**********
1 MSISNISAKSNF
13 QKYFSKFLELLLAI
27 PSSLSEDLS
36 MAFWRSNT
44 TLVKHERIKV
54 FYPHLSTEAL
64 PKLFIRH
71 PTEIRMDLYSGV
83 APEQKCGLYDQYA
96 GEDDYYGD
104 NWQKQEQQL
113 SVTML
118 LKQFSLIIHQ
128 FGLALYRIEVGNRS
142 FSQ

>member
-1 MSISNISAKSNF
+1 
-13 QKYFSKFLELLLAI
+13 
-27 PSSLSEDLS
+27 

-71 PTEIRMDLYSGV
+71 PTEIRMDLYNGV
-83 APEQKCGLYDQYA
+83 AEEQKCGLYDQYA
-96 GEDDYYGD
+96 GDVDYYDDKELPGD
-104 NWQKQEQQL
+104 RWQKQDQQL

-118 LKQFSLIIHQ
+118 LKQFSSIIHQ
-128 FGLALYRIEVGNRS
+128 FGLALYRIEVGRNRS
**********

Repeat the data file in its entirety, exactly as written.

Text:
1 MSISNISAKSNF
13 QKYFSKFLELLLAI
27 PSSLSEDLS
36 MAFWRSNT
44 TLVKHERIKV
54 FYPHLSTEAL
64 PKLFIRH
71 PTEIRMDLYSGV
83 APEQKCGLYDQYA
96 GEDDYYGD
104 NWQKQEQQL
113 SVTML
118 LKQFSLIIHQ
128 FGLALYRIEVGNRS
142 FSQ

>member
-1 MSISNISAKSNF
+1 
-13 QKYFSKFLELLLAI
+13 
-27 PSSLSEDLS
+27 

-71 PTEIRMDLYSGV
+71 PTEIRMDLYNGV
-83 APEQKCGLYDQYA
+83 AEEQKCGLYDQYA
-96 GEDDYYGD
+96 GDVDYYDDKELPGD
-104 NWQKQEQQL
+104 RWQKQDQQL

-118 LKQFSLIIHQ
+118 LKQFSSIIHQ
-128 FGLALYRIEVGNRS
+128 FGLALYRIEVGRNRS